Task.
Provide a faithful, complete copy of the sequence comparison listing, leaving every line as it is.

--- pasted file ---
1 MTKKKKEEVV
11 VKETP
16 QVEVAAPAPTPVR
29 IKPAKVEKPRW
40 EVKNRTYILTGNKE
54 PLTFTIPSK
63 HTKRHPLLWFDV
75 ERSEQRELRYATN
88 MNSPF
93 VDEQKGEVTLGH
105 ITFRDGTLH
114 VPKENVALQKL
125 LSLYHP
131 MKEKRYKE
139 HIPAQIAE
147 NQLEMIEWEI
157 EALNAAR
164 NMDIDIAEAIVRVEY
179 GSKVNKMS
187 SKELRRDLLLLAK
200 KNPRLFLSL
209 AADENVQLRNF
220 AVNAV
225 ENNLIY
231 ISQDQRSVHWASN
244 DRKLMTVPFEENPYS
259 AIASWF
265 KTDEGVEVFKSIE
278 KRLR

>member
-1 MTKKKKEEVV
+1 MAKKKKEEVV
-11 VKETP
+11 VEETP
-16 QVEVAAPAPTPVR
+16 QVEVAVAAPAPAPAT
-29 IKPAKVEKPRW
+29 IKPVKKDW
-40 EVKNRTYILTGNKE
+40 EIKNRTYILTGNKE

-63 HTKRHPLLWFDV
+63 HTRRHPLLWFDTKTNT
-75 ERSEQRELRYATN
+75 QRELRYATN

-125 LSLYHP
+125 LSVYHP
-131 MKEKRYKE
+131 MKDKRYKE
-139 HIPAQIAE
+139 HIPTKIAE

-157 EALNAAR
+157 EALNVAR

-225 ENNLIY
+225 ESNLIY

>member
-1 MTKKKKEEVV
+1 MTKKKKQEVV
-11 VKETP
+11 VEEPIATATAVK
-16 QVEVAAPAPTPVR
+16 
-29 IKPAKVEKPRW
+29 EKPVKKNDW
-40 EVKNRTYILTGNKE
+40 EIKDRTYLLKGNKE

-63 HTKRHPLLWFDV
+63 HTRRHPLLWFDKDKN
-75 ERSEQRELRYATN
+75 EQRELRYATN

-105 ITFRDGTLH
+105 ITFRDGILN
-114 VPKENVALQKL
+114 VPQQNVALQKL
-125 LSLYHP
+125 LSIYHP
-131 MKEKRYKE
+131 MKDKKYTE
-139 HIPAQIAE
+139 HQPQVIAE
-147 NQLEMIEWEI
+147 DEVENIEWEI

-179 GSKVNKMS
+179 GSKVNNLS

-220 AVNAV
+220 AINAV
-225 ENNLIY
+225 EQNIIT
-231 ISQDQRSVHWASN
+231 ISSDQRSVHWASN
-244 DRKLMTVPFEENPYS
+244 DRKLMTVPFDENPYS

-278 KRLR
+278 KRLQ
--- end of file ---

1 MTKKKKEEVV
11 VKETP
16 QVEVAAPAPTPVR
29 IKPAKVEKPRW
40 EVKNRTYILTGNKE
54 PLTFTIPSK
63 HTKRHPLLWFDV
75 ERSEQRELRYATN
88 MNSPF
93 VDEQKGEVTLGH
105 ITFRDGTLH
114 VPKENVALQKL
125 LSLYHP
131 MKEKRYKE
139 HIPAQIAE
147 NQLEMIEWEI
157 EALNAAR
164 NMDIDIAEAIVRVEY
179 GSKVNKMS
187 SKELRRDLLLLAK
200 KNPRLFLSL
209 AADENVQLRNF
220 AVNAV
225 ENNLIY
231 ISQDQRSVHWASN
244 DRKLMTVPFEENPYS
259 AIASWF
265 KTDEGVEVFKSIE
278 KRLR

>member
-1 MTKKKKEEVV
+1 MAKKKKEEVV
-11 VKETP
+11 VEETP
-16 QVEVAAPAPTPVR
+16 QVEVAVAAPAPAPAT
-29 IKPAKVEKPRW
+29 IKPVKKDW
-40 EVKNRTYILTGNKE
+40 EIKNRTYILTGNKE

-63 HTKRHPLLWFDV
+63 HTRRHPLLWFDTKTNT
-75 ERSEQRELRYATN
+75 QRELRYATN

-125 LSLYHP
+125 LSVYHP
-131 MKEKRYKE
+131 MKDKRYKE
-139 HIPAQIAE
+139 HIPTKIAE

-157 EALNAAR
+157 EALNVAR

-225 ENNLIY
+225 ESNLIY

>member
-1 MTKKKKEEVV
+1 MTKKKKQEVV
-11 VKETP
+11 VEEPIATATAVK
-16 QVEVAAPAPTPVR
+16 
-29 IKPAKVEKPRW
+29 EKPVKKNDW
-40 EVKNRTYILTGNKE
+40 EIKDRTYLLKGNKE

-63 HTKRHPLLWFDV
+63 HTRRHPLLWFDKDKN
-75 ERSEQRELRYATN
+75 EQRELRYATN

-105 ITFRDGTLH
+105 ITFRDGILN
-114 VPKENVALQKL
+114 VPQQNVALQKL
-125 LSLYHP
+125 LSIYHP
-131 MKEKRYKE
+131 MKDKKYTE
-139 HIPAQIAE
+139 HQPQVIAE
-147 NQLEMIEWEI
+147 DEVENIEWEI

-179 GSKVNKMS
+179 GSKVNNLS

-220 AVNAV
+220 AINAV
-225 ENNLIY
+225 EQNIIT
-231 ISQDQRSVHWASN
+231 ISSDQRSVHWASN
-244 DRKLMTVPFEENPYS
+244 DRKLMTVPFDENPYS

-278 KRLR
+278 KRLQ